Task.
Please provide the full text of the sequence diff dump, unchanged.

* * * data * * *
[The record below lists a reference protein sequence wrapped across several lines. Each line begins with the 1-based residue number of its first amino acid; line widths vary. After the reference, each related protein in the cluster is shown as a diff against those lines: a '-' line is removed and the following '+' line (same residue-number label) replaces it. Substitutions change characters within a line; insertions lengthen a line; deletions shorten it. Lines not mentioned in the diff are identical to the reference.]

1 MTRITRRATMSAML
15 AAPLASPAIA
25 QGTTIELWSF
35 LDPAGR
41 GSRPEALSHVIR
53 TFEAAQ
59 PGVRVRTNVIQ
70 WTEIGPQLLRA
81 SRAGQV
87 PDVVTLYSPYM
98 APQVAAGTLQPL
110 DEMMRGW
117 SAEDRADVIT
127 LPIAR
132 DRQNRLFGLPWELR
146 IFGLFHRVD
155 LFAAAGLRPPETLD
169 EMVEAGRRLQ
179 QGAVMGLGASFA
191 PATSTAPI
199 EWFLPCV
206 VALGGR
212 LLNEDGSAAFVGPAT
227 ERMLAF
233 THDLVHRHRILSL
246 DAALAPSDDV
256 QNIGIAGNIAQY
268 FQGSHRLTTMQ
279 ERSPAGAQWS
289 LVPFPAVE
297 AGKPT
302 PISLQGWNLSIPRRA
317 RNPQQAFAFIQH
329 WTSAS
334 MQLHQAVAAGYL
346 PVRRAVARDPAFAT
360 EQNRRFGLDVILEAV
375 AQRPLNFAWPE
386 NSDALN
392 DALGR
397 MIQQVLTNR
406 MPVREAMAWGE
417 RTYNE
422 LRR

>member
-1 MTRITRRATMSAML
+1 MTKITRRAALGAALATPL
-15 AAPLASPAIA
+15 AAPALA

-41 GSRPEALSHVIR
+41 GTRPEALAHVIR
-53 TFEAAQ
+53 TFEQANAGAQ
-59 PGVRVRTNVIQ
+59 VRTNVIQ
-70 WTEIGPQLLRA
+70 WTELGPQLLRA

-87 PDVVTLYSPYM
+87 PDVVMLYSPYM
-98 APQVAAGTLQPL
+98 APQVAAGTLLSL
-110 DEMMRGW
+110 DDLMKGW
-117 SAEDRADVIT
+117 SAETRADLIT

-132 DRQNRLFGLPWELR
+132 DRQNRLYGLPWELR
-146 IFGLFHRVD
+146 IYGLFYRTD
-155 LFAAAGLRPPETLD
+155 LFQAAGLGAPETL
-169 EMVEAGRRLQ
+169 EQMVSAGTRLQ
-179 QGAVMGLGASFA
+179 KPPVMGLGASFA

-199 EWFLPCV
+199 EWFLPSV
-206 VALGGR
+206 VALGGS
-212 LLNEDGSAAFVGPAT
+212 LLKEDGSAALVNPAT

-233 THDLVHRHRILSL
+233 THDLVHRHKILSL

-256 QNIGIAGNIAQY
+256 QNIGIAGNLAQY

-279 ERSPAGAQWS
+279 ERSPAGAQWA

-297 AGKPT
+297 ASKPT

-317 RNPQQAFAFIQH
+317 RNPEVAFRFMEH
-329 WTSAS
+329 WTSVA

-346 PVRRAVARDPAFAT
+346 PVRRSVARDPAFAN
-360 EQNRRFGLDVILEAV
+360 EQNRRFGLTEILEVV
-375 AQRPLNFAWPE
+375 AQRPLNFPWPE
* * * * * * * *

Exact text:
[The record below lists a reference protein sequence wrapped across several lines. Each line begins with the 1-based residue number of its first amino acid; line widths vary. After the reference, each related protein in the cluster is shown as a diff against those lines: a '-' line is removed and the following '+' line (same residue-number label) replaces it. Substitutions change characters within a line; insertions lengthen a line; deletions shorten it. Lines not mentioned in the diff are identical to the reference.]

1 MTRITRRATMSAML
15 AAPLASPAIA
25 QGTTIELWSF
35 LDPAGR
41 GSRPEALSHVIR
53 TFEAAQ
59 PGVRVRTNVIQ
70 WTEIGPQLLRA
81 SRAGQV
87 PDVVTLYSPYM
98 APQVAAGTLQPL
110 DEMMRGW
117 SAEDRADVIT
127 LPIAR
132 DRQNRLFGLPWELR
146 IFGLFHRVD
155 LFAAAGLRPPETLD
169 EMVEAGRRLQ
179 QGAVMGLGASFA
191 PATSTAPI
199 EWFLPCV
206 VALGGR
212 LLNEDGSAAFVGPAT
227 ERMLAF
233 THDLVHRHRILSL
246 DAALAPSDDV
256 QNIGIAGNIAQY
268 FQGSHRLTTMQ
279 ERSPAGAQWS
289 LVPFPAVE
297 AGKPT
302 PISLQGWNLSIPRRA
317 RNPQQAFAFIQH
329 WTSAS
334 MQLHQAVAAGYL
346 PVRRAVARDPAFAT
360 EQNRRFGLDVILEAV
375 AQRPLNFAWPE
386 NSDALN
392 DALGR
397 MIQQVLTNR
406 MPVREAMAWGE
417 RTYNE
422 LRR

>member
-1 MTRITRRATMSAML
+1 MTKITRRAALGAALATPL
-15 AAPLASPAIA
+15 AAPALA

-41 GSRPEALSHVIR
+41 GTRPEALAHVIR
-53 TFEAAQ
+53 TFEQANAGAQ
-59 PGVRVRTNVIQ
+59 VRTNVIQ
-70 WTEIGPQLLRA
+70 WTELGPQLLRA

-87 PDVVTLYSPYM
+87 PDVVMLYSPYM
-98 APQVAAGTLQPL
+98 APQVAAGTLLSL
-110 DEMMRGW
+110 DDLMKGW
-117 SAEDRADVIT
+117 SAETRADLIT

-132 DRQNRLFGLPWELR
+132 DRQNRLYGLPWELR
-146 IFGLFHRVD
+146 IYGLFYRTD
-155 LFAAAGLRPPETLD
+155 LFQAAGLGAPETL
-169 EMVEAGRRLQ
+169 EQMVSAGTRLQ
-179 QGAVMGLGASFA
+179 KPPVMGLGASFA

-199 EWFLPCV
+199 EWFLPSV
-206 VALGGR
+206 VALGGS
-212 LLNEDGSAAFVGPAT
+212 LLKEDGSAALVNPAT

-233 THDLVHRHRILSL
+233 THDLVHRHKILSL

-256 QNIGIAGNIAQY
+256 QNIGIAGNLAQY

-279 ERSPAGAQWS
+279 ERSPAGAQWA

-297 AGKPT
+297 ASKPT

-317 RNPQQAFAFIQH
+317 RNPEVAFRFMEH
-329 WTSAS
+329 WTSVA

-346 PVRRAVARDPAFAT
+346 PVRRSVARDPAFAN
-360 EQNRRFGLDVILEAV
+360 EQNRRFGLTEILEVV
-375 AQRPLNFAWPE
+375 AQRPLNFPWPE